Beauty. The invincible difficulty that the philosophers have in defining the meaning of this word is unequivocal proof of its ineffable mystery. Beauty speaks like an oracle, and ever since man has heeded its message in an infinite number of ways: it may be in the use of tattoos, in the choice of a seashell necklace by which the bride enhances the promise of her surrender, or, again, in the apparently superfluous ornamentation of everyday tools and domestic utensils, not to speak of temples and palaces and even, in our day, in the industrialized products of modern technology. Human life deprived of beauty is not worthy of being called so.

Silence. In the gardens and homes designed by me, I have always endeavored to allow for the interior placid murmur of silence, and in my fountains, silence sings.

Solitude. Only in intimate communion with solitude may man find himself. Solitude is good company and my architecture is not for those who fear or shun it.

Serenity. Serenity is the great and true antidote against anguish and fear, and today, more than ever, it is the architect’s duty to make of it a permanent guest in the home, no matter how sumptuous or how humble. Throughout my work I have always strived to achieve serenity, but one must be on guard not to destroy it by the use of an indiscriminate palette.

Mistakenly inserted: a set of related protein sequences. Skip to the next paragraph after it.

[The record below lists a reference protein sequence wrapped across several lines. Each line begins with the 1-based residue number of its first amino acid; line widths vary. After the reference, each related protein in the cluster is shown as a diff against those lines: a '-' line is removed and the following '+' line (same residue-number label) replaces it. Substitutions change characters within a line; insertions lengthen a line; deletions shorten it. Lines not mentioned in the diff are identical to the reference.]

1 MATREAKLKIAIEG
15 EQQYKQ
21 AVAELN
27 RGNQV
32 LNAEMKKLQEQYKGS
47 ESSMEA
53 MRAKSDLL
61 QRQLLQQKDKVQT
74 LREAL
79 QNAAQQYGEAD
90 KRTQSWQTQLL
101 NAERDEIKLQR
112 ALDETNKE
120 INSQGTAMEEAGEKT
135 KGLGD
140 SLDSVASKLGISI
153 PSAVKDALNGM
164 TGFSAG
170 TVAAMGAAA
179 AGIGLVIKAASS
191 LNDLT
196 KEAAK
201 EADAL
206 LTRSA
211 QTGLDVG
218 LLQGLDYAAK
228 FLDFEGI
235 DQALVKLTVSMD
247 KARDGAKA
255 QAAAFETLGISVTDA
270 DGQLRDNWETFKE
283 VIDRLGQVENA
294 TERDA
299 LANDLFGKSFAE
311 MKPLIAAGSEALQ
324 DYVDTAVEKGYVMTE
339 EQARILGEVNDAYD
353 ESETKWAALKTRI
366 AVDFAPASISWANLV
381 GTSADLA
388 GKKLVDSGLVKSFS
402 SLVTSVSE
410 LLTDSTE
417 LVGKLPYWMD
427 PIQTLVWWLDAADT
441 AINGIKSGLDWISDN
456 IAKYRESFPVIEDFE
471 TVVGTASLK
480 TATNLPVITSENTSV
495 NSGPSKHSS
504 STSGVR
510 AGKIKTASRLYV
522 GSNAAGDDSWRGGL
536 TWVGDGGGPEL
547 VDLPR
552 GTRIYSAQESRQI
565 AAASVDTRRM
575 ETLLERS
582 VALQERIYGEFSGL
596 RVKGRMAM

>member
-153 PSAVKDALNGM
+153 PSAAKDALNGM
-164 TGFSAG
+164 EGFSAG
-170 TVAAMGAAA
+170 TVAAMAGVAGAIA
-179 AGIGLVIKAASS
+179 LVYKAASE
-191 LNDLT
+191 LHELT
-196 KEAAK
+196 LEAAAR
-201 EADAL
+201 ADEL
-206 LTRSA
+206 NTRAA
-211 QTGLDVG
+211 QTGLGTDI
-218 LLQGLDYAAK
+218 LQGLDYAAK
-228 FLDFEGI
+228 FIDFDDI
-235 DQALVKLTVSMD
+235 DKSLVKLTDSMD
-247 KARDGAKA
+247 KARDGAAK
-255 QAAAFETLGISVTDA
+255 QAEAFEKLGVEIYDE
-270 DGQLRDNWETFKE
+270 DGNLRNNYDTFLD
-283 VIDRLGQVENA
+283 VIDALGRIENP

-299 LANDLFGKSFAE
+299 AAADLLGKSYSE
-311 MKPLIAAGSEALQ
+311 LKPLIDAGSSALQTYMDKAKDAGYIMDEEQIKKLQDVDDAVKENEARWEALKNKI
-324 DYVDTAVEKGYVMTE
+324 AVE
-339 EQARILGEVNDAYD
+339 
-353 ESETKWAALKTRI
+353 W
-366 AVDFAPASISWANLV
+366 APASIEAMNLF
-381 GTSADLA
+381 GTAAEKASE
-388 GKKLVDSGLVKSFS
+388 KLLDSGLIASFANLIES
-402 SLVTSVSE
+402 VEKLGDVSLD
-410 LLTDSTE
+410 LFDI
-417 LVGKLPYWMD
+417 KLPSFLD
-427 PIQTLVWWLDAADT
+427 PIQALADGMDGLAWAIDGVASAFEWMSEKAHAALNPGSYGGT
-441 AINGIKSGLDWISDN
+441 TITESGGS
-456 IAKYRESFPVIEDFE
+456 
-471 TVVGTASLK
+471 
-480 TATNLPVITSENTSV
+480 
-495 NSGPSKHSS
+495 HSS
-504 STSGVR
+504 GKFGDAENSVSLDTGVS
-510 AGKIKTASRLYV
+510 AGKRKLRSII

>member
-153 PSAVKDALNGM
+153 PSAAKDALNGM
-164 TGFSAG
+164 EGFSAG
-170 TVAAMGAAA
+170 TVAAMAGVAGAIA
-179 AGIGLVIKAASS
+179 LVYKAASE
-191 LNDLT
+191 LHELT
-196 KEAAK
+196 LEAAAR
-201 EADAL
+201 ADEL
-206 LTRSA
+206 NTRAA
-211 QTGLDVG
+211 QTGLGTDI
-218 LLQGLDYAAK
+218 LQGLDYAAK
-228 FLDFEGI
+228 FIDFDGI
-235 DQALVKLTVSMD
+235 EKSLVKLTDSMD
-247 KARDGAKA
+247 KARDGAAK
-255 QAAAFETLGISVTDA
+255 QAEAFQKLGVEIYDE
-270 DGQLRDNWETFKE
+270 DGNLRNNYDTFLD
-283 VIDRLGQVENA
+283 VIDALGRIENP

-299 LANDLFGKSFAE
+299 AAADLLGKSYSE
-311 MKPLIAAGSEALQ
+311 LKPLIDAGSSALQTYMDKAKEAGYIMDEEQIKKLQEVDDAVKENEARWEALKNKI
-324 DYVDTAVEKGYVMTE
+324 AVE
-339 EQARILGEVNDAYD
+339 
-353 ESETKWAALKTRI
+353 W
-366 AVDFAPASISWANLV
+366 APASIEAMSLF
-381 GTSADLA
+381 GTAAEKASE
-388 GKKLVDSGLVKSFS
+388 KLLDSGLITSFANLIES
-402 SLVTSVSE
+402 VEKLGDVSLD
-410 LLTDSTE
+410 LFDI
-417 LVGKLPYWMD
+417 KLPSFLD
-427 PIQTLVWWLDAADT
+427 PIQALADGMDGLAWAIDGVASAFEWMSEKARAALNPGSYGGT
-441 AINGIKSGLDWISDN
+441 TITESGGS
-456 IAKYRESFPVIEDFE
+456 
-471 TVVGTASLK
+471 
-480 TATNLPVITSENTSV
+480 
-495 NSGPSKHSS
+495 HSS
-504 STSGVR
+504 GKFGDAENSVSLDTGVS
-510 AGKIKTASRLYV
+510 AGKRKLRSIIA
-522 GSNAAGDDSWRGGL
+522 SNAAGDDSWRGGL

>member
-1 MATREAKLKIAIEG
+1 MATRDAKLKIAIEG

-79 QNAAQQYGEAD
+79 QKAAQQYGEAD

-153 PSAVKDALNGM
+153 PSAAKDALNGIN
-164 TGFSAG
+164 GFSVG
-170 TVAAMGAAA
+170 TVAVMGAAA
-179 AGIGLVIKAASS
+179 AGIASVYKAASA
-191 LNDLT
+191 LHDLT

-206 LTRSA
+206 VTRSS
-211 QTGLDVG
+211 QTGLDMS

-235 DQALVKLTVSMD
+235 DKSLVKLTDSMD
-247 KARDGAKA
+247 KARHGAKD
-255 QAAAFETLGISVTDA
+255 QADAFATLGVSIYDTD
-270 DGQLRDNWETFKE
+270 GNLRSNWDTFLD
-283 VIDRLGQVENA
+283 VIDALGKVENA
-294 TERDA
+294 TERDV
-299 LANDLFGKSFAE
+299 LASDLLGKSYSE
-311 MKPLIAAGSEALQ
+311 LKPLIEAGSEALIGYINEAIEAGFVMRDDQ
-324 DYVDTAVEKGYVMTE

Joy. How can one forget joy? I believe that a work of art reaches perfection when it conveys silent joy and serenity.

Death. The certainty of death is the spring of action and therefore of life, and in the implicit religious element in the work of art, life triumphs over death.

Gardens. In the creation of a garden, the architect invites the partnership of the Kingdom of Nature. In a beautiful garden, the majesty of Nature is ever present, but Nature reduced to human proportions and thus transformed into the most efficient haven against the aggressiveness of contemporary life. Ferdinand Bac taught us that “the soul of gardens shelters the greatest sum of serenity at man’s disposal,” and it is to him that I am indebted for my longing to create a perfect garden. He said, speaking of his gardens at Ies Colombiers, “in this small domain, I have done nothing else but joined the millenary solidarity to which we are all subject: the ambition of expressing materially a sentiment, common to many men in search of a link with nature, by creating a place of repose of peaceable pleasure “ It will appear obvious, then, that a garden must combine the poetic and the mysterious with a feeling of serenity and joy. There is no fuller expression of vulgarity than a vulgar garden.